Background: Since patients with diabetes mellitus have increased rates of cardiovascular morbidity and mortality, it is critical to evaluate cardiovascular risk perioperatively. Although several preoperative risk indices have been developed, including the Goldman and Detsky indices, none have been designed specifically for diabetic patients. In this study, we attempted to identify predictors of postoperative cardiac and noncardiac complications in diabetic patients undergoing elective general surgery.
Study design: A cohort of 107 diabetic patients undergoing elective surgery was assembled. Basic demographic and clinical data were recorded perioperatively, and all patients were followed up prospectively daily for 7 days postoperatively. Patients were interviewed at 5 years postoperatively. Univariate and multivariate analyses were performed to identify predictors of postoperative complications and long-term cardiac and vascular morbidity and mortality.
Results: Total cardiac complications and myocardial infarction were predicted by the Goldman index. Wound complications were not predicted by any of the variables studied. At 5 years postoperatively, cardiac and vascular deaths and events were predicted by age, history of myocardial infarction or stroke, presence of vascular disease, Goldman index, duration of diabetes or hypertension, Charlson comorbidity score, and postoperative myocardial infarction or cardiac arrest. Blood sugar control during surgery was not predictive of any short- or long-term cardiovascular complications.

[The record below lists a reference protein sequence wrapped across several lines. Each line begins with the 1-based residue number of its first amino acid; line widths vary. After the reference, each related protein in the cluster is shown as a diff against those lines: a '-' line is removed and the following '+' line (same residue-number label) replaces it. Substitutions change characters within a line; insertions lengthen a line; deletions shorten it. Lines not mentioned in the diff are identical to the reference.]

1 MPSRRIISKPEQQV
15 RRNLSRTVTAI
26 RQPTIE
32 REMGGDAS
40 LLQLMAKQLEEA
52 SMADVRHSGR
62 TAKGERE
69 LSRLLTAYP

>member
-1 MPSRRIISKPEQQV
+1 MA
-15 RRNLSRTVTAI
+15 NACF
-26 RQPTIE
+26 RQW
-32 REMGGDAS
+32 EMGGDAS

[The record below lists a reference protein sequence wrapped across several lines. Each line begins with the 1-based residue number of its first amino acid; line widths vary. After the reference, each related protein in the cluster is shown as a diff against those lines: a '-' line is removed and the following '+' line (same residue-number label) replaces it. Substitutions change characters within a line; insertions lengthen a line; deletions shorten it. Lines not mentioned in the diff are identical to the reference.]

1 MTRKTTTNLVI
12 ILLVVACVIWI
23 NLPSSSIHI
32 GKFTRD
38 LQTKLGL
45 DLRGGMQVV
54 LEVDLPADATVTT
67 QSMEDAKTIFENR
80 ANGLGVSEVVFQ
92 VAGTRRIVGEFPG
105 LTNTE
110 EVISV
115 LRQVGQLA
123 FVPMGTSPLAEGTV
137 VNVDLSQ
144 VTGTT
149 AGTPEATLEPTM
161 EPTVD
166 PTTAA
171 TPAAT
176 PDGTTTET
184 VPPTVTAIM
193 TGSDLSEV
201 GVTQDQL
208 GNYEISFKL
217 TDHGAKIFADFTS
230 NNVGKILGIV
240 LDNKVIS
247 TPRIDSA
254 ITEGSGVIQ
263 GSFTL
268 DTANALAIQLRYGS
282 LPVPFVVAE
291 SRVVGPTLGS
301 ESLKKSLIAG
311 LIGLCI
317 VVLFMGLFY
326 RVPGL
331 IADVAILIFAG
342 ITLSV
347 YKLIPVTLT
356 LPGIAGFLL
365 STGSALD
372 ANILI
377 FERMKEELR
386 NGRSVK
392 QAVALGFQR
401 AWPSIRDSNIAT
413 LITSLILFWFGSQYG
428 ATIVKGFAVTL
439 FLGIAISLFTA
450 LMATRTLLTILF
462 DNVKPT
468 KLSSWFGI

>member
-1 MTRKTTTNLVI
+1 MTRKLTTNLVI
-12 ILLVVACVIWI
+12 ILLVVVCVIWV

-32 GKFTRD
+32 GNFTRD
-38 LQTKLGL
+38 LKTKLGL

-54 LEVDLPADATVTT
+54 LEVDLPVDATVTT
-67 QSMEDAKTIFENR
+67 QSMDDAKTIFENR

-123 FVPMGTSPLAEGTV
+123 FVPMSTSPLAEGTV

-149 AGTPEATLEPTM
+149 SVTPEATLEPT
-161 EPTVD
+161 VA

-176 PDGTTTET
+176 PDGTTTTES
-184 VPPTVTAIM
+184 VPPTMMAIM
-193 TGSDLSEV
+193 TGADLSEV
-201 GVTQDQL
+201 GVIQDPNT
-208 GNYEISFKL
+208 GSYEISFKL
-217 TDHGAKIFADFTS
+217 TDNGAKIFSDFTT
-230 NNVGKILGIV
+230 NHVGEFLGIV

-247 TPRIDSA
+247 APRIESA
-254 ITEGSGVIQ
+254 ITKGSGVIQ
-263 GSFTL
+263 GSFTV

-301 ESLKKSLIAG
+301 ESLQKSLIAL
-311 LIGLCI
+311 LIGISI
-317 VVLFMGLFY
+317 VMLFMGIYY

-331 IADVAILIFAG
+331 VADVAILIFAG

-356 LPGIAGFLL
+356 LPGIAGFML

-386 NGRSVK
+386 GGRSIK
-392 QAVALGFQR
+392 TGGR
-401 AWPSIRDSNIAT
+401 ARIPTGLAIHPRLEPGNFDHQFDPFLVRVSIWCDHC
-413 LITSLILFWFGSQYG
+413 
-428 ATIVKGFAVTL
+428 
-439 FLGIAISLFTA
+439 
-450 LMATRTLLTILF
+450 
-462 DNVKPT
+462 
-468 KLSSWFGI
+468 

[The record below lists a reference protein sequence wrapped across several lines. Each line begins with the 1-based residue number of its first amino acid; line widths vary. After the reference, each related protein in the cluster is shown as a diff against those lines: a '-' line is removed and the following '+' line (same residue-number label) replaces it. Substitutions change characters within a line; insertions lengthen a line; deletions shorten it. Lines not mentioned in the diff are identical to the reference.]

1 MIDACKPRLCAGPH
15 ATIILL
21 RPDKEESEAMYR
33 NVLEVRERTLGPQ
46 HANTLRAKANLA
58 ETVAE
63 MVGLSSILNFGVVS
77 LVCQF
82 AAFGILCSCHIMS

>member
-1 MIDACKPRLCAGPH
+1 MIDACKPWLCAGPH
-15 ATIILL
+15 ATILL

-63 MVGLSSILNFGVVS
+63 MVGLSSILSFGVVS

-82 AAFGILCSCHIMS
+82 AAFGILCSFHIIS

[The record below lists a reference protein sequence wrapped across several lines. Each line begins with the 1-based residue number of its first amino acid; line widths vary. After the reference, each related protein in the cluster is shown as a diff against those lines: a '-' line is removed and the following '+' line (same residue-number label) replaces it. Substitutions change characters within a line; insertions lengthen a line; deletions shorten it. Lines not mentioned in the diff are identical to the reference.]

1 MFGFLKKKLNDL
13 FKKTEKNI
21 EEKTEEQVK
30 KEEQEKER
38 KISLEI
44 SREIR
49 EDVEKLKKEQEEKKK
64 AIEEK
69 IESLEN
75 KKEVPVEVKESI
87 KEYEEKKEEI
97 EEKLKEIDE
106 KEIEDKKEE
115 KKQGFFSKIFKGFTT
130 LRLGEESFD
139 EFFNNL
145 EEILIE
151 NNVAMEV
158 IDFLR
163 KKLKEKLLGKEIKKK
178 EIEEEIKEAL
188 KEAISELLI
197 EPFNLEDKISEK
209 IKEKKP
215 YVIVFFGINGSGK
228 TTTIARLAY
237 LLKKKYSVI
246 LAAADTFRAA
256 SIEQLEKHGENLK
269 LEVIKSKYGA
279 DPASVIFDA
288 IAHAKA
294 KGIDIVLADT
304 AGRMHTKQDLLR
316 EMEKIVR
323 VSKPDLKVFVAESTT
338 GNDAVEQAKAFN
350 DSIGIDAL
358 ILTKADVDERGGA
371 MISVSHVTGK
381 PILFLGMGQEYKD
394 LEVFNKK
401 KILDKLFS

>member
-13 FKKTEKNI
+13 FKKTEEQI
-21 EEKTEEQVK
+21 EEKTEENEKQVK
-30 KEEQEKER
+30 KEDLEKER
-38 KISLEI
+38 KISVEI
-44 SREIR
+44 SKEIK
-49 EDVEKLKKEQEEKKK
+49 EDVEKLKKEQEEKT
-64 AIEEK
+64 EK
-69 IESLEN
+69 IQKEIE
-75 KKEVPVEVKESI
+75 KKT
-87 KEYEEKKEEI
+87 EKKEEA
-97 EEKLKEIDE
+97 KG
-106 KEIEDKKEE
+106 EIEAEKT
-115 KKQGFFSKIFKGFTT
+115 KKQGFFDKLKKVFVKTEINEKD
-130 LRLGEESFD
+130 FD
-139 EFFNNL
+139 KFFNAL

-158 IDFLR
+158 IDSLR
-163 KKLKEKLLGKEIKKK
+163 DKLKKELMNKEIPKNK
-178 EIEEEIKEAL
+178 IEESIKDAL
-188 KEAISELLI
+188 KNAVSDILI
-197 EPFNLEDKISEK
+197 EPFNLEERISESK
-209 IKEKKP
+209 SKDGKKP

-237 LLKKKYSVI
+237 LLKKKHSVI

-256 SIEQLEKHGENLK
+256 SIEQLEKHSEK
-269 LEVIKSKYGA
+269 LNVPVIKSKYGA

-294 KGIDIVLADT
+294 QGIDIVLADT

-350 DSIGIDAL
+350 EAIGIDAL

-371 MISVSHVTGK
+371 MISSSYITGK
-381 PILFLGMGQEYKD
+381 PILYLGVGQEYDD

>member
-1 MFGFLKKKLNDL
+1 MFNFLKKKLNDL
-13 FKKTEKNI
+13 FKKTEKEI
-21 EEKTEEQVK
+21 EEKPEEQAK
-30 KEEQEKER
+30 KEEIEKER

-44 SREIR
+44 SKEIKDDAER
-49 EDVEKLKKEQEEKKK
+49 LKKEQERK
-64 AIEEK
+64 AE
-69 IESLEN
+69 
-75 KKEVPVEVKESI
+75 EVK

Conclusions: Total cardiac complications had a significant preoperative predictor: the Goldman index. Both preoperative and postoperative variables and indices predicted long-term cardiac and vascular complications. Further study is necessary to investigate these relationships to better assess and manage the diabetic patient in the perioperative setting.